Time filter

Source Type

Glen Ellyn, IL, United States

Maki K.C.,Provident Clinical Research Biofortis | Dicklin M.R.,Provident Clinical Research Biofortis | Davidson M.H.,University of Chicago | Mize P.D.,Atherotech | Kulkarni K.R.,Atherotech
Vascular Health and Risk Management

Objective: Progression of carotid intima-media thickness (CIMT) is a surrogate indicator for the early stages of atherosclerosis. Methods: The study investigated relationships between baseline lipoprotein cholesterol, triglyceride (TG), and apolipoprotein (Apo) B levels assessed with density gradient ultracentrifugation (DGU) and progression of posterior wall common CIMT in men (45-75 years of age) and women (55-74 years of age) in the control arm of a clinical trial. Participants had baseline posterior wall CIMT 0.7-2.0 mm, without significant stenosis. CIMT was assessed using B-mode ultrasound at baseline, and 12 and ∼18 months. A DGU cholesterol panel that assessed the major lipoprotein classes and subclasses, plus triglycerides, lipoprotein (a) cholesterol, low-density lipoprotein (LDL) peak time (inversely related to LDL particle density), and Apo B were performed on fasting baseline samples. Apo B was also measured using an enzyme linked immunosorbent assay. Results: Baseline CIMT was inversely associated (P< 0.001) with CIMT progression. After adjustment for baseline CIMT, significant predictors of posterior wall CIMT progression in linear regression analyses included LDL peak time (inverse, P = 0.045), total high-density lipoprotein cholesterol (HDL-C) (inverse, P = 0.001), HDL 2-C (inverse, P = 0.005), HDL 3-C (inverse, P = 0.003), very low-density lipoprotein (VLDL)-C (P = 0.037), and VLDL 1+2-C (P = 0.016). Conclusion: These data indicate that DGU-derived indicators of the "atherogenic lipoprotein phenotype," including increased TG-rich lipoprotein cholesterol, lower HDL-C and HDL-C subfractions, and a greater proportion of LDL-C carried by more dense LDL particles, are associated with CIMT progression in men and women at moderate risk for coronary heart disease. © 2012 Maki et al, publisher and licensee Dove Medical Press Ltd. Source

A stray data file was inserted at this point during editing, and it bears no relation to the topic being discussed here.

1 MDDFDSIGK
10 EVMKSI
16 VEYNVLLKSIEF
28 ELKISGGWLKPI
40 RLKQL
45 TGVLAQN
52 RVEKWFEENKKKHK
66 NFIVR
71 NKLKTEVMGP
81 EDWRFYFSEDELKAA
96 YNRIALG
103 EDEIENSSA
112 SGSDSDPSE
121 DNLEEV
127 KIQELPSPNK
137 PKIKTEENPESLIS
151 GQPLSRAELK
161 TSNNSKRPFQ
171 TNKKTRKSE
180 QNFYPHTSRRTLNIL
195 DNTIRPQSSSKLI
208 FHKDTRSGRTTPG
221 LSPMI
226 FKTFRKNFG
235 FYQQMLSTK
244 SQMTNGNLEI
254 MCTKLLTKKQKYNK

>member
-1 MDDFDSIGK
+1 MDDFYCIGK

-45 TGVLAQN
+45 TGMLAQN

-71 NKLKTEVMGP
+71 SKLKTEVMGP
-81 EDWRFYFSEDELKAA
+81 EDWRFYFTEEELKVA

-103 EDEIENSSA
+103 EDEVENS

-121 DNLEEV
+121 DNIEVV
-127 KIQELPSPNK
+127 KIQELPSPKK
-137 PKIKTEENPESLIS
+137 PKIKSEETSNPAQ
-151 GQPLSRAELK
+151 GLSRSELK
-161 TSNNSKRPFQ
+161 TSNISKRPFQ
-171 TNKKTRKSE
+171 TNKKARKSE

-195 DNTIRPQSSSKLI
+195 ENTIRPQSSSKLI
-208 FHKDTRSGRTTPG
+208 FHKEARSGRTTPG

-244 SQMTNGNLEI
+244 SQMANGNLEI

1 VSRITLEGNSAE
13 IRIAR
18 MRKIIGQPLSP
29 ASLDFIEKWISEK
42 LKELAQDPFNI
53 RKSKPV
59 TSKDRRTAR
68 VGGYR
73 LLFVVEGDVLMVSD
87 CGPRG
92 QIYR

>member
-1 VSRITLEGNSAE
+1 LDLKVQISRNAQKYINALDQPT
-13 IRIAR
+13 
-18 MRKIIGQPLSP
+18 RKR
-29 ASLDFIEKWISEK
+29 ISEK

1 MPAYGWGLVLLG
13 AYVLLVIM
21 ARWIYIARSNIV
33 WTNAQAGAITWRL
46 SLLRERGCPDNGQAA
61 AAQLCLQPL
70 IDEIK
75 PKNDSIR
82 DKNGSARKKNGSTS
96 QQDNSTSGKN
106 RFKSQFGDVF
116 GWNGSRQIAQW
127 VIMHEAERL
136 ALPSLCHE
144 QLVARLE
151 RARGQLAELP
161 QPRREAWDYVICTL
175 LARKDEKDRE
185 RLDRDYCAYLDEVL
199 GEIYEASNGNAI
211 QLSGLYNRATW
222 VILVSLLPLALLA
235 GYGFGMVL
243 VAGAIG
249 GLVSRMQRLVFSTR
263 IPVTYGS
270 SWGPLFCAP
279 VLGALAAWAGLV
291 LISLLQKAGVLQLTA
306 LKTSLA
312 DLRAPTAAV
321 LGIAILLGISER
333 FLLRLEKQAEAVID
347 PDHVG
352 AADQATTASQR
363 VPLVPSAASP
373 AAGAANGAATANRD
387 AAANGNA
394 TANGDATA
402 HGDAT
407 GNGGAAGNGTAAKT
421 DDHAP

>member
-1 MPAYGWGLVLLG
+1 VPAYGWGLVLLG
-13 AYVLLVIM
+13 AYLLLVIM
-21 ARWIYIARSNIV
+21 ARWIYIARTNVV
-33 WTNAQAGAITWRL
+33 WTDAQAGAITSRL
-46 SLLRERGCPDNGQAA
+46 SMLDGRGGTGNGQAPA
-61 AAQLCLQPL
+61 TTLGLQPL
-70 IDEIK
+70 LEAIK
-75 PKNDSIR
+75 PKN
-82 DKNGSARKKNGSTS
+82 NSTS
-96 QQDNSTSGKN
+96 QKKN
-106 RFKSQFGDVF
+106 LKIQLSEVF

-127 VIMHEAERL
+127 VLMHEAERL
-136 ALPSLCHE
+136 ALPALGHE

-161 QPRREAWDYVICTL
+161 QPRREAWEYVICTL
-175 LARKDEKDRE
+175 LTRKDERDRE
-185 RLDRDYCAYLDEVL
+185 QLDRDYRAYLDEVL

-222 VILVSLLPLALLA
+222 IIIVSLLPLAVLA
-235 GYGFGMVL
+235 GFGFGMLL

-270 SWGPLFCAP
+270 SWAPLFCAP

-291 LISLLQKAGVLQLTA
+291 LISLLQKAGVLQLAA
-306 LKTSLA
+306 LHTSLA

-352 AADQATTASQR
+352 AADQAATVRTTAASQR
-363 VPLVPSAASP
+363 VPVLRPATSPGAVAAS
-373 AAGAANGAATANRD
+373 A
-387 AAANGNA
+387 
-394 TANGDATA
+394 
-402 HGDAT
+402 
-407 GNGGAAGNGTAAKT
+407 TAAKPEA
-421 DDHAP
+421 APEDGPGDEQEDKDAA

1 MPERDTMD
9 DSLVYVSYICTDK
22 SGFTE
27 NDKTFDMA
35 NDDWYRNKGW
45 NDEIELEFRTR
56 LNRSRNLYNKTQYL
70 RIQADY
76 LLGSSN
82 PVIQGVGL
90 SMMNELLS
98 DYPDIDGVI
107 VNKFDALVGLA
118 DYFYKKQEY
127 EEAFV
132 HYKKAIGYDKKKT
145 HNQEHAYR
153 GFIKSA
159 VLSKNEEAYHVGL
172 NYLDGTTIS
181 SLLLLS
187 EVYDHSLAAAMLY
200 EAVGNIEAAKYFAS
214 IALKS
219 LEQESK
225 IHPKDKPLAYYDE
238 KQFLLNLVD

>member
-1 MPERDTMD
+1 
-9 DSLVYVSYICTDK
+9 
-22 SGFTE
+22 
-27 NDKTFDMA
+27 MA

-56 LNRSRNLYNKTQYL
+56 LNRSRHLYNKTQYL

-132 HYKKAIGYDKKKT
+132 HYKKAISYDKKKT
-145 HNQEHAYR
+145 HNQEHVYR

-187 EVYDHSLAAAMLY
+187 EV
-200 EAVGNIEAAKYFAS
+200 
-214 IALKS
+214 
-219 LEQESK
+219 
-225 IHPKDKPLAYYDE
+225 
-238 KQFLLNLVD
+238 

Discover hidden collaborations